Re: Why are we allowed to age?

Anders Sandberg (
Thu, 12 Jun 1997 09:19:21 +0200 (MET DST)

On Sat, 12 Apr 1997 wrote:

> It would also seem to me that the mechanism of evolution -
> mutation->adaption->normalization could be short-circuited by extreme
> longevity or immortality. Swift turnover and ability to issue offspring
> that may be more suited to a changing condition are probably evolutionary
> positives....

Actually, as soon as an individual has reproduced the length of its
life doesn't matter much (for evolution, that is), although there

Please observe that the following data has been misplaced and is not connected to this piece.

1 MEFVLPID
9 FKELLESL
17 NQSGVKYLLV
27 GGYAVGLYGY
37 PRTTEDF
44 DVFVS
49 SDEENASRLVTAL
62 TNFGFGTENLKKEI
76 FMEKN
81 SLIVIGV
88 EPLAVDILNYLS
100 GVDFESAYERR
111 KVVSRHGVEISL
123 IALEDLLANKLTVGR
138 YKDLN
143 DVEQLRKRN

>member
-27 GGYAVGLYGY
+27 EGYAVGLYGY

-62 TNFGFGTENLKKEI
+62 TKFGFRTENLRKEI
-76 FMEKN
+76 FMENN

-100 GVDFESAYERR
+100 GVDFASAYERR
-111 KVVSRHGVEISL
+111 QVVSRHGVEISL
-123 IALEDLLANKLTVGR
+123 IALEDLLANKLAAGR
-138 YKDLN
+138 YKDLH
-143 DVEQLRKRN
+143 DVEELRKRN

might be some competition between old and young.

I think it was Sir Medawar who suggested that we live long enough to
take care of our offspring, plus some extra time due to the built in
redundancy in our system. Living shorter than that would be a
disadvantage (you die before reproducing), living longer would be a
slight disadvantage (competition of resources) but due to the extreme
danger of life in the natural world this is rarely important. Note
that this view suggest that ageing is a gradual breakdown of our
systems simply because they were not designed to last indefinitely,
just long enough. Some species (like pacific salmon) even have
planned obsolescence.

Anders Sandberg Towards Ascension!
GCS/M/S/O d++ -p+ c++++ !l u+ e++ m++ s+/+ n--- h+/* f+ g+ w++ t+ r+ !y